At least 70% of America’s 30 million elementary school students use computers, according to a recent New York Times article. As a result of this increased usage, health care professionals are treating more young patients suffering from the effects of working at computer stations that are either designed for adults or poorly designed for children. Many children are already suffering from repetitive motion injuries such as carpal tunnel syndrome and chronic pain in the hands, back, neck and shoulders.
A recently published study conducted by a team of researchers from Cornell University found that 40% of the elementary school children they studied used computer workstations that put them at postural risk. The remaining 60% scored in a range indicating “some concern.” It was pointed out that there needs to be an emphasis placed on teaching children how to properly use computer workstations. In addition, poor work habits and computer workstations that don’t fit a child’s body during the developing years can have harmful physical effects that can last a lifetime. Parents need to be just as concerned about their children’s interactions with computer workstations as they are with any activities that may affect their children’s long-term health.
What can you do?
To reduce the possibility of a child suffering painful and possibly disabling injuries, health care professional have developed some tips.
If children and adults in share the same computer workstation, make certain the workstation can be modified for each child’s use.
Position the computer monitor so the top of the screen is at or below the child’s eye level. This can be accomplished by taking the computer off its base or stand, or having the child sit on firm pillows or phone books to reach the desired height.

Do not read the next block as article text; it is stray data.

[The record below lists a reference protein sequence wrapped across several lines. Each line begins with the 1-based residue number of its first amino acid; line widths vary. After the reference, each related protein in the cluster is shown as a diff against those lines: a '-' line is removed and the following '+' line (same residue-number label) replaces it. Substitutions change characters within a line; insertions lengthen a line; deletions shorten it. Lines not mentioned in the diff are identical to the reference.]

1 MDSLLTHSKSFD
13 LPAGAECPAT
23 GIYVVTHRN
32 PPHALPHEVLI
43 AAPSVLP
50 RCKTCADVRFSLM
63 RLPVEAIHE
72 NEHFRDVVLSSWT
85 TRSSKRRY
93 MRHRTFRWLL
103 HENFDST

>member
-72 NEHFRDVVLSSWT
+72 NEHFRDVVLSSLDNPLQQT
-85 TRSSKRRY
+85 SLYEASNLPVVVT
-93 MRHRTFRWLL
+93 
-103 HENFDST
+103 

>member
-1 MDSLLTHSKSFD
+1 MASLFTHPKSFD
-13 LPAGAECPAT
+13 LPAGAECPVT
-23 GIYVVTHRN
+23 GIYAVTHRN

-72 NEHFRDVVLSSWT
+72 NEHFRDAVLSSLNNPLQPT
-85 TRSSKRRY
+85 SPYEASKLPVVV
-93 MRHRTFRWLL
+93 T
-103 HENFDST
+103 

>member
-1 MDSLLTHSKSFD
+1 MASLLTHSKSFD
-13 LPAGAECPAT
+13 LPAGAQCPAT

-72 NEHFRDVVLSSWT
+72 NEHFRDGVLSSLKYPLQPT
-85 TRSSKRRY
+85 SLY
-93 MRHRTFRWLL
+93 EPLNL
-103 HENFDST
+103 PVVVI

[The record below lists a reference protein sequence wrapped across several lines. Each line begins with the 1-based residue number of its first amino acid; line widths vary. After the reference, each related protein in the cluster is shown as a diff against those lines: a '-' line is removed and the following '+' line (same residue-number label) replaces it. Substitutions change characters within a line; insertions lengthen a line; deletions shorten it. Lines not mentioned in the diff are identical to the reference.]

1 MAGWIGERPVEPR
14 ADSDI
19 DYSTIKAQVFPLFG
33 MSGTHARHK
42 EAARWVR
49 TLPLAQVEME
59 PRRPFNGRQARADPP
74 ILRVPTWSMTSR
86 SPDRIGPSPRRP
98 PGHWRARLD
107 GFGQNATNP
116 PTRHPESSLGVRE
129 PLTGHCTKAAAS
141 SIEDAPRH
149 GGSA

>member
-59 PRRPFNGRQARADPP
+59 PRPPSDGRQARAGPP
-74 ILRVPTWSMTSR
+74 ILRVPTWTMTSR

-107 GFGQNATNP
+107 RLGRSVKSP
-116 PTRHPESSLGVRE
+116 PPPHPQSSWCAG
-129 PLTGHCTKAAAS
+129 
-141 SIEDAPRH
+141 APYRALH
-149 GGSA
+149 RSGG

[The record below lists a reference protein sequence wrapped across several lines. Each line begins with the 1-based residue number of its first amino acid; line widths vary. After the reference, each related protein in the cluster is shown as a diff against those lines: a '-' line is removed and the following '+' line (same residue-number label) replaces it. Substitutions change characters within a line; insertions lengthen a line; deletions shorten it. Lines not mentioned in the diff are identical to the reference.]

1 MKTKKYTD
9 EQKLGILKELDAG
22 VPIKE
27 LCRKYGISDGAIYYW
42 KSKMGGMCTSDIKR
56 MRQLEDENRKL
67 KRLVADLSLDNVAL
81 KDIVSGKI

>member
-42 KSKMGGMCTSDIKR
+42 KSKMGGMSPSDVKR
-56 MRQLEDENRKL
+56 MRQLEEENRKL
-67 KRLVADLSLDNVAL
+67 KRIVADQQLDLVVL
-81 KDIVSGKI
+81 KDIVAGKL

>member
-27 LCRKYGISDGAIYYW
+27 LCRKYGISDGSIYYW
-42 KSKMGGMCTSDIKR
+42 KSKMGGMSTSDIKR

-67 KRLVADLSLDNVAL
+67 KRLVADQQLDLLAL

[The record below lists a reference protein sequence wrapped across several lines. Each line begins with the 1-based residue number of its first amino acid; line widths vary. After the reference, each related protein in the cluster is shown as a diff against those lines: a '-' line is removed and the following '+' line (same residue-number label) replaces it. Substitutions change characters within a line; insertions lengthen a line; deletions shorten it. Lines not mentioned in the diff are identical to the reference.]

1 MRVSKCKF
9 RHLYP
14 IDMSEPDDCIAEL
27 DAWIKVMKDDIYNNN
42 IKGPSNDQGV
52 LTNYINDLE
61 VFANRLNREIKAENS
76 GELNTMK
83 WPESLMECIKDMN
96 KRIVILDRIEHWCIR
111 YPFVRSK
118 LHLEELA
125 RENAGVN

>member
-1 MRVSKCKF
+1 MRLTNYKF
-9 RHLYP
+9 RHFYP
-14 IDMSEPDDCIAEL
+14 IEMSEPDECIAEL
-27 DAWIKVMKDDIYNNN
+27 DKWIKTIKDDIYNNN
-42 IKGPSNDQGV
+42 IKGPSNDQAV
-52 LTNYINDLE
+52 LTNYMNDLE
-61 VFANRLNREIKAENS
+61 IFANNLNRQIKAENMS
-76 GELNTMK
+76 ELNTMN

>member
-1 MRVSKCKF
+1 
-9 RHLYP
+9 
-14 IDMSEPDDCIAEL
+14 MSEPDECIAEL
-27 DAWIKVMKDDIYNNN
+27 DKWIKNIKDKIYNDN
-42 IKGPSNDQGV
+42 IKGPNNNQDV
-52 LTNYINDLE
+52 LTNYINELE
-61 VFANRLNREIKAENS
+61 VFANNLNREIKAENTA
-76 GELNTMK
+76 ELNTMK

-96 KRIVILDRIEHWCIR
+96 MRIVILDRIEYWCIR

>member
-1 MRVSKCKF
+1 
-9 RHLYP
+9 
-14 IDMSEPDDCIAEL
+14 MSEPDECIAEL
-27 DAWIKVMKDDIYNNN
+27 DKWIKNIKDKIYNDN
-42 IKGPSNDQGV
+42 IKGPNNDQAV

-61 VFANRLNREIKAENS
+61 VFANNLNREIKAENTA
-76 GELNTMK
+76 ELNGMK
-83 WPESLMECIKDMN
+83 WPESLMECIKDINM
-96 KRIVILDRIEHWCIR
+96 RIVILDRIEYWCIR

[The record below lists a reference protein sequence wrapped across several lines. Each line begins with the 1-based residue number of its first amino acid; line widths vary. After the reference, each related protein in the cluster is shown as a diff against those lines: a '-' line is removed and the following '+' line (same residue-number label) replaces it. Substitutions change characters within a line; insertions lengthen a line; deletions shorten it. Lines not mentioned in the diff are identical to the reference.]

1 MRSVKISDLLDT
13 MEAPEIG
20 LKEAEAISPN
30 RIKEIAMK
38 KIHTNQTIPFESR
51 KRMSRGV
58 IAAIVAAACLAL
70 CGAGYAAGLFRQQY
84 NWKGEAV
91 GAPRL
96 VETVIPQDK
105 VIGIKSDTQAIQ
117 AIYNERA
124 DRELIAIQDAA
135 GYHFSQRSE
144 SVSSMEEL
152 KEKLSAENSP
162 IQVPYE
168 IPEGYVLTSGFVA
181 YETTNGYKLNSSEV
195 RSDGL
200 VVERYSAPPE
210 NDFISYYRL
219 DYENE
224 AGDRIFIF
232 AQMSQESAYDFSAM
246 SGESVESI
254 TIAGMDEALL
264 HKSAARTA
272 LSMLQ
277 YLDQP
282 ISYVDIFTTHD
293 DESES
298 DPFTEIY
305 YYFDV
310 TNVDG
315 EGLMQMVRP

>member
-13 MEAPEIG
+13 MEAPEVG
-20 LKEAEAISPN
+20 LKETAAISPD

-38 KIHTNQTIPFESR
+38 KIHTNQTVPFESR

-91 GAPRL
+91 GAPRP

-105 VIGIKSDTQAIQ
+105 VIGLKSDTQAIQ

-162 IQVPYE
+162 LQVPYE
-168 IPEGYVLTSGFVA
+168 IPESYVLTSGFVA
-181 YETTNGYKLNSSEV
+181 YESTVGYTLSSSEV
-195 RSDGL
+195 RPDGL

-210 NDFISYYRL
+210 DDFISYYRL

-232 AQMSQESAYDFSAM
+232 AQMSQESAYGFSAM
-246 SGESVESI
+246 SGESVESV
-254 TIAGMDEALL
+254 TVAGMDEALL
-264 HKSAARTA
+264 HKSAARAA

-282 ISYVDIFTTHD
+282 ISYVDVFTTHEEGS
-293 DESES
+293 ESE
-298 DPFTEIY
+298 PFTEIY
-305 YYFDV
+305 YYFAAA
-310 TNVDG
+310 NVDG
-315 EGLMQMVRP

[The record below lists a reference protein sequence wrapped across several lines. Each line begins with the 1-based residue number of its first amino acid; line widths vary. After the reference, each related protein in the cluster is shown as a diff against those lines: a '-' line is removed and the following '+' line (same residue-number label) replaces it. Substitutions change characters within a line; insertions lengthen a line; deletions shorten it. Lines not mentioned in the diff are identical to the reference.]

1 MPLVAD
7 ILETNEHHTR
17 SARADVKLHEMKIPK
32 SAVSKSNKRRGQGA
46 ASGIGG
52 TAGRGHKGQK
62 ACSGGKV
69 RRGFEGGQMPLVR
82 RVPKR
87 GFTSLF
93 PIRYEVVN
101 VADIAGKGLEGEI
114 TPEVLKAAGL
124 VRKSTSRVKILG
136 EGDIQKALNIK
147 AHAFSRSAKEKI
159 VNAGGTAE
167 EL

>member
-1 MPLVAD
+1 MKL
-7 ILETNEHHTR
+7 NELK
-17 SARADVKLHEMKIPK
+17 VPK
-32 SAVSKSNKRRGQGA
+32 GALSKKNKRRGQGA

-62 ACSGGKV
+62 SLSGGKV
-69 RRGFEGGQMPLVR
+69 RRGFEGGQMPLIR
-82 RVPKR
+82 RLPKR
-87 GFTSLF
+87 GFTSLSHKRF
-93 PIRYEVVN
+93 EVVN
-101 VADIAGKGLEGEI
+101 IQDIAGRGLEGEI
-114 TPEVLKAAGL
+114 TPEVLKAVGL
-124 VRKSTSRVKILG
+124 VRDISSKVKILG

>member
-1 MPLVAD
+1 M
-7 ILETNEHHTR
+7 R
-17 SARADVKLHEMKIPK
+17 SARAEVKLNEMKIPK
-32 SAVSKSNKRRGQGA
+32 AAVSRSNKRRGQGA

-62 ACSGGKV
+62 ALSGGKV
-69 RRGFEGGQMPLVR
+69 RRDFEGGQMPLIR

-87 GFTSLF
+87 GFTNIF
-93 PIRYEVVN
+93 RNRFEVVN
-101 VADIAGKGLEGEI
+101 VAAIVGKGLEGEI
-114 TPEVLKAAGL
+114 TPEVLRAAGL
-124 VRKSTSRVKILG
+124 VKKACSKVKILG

Make sure the chair at the workstation fits the child correctly. An ergonomic back cushion, pillow or a rolled-up towel can be placed in the small of the child’s back for added back support. There should be 2 inches between the front edge of the seat and the back of the knees. The chair should have arm supports so that elbows are resting within a 70- to 135-degree angle to the computer keyboard.
Wrists should be held in a neutral position while typing ― not angled up or down. The mousing surface should be close to the keyboard so a child doesn’t have to reach or hold the arm away from the body.
The child’s knees should be positioned at an approximate 90- to 120-degree angle. To accomplish this angle, feet can be placed on a foot rest, box, stool or similar object.
Reduce eyestrain by making sure there is adequate lighting and that there is no glare on the monitor screen. Use an antiglare screen if necessary.
Limit each child’s time at the computer and make sure he or she takes periodic stretch breaks during computing time. Stretches can include clenching hands into fists and moving them in 10 circles inward and 10 circles outward; placing hands in a praying position and squeezing them together for 10 seconds and then pointing them downward and squeezing them together for 10 seconds; spreading fingers apart and then closing them one by one; standing and wrapping arms around the body and turning all the way to the left and then all the way to the right.
Children’s muscles need adequate hydration to function properly and avoid injury. Encourage children to drink four 8-ounce glasses of water a day. Carbonated beverages, juices and other sweet drinks are not a substitute.
Urge the child’s school or PTA officials to provide education about correct computer ergonomics and to install ergonomically correct workstations.
If a child continues to complain of pain and strain from sitting at a computer, it is important to seek the advice of a health care professional in order to alleviate pain and help prevent further injury.
Contributed by Dr. Erica Hamer, DC, DIBCN, DIBE, Board Certified Chiropractic Neurologist and owner of Ponte Vedra Wellness Center with offices in Ponte Vedra Beach and Nocatee Town Center.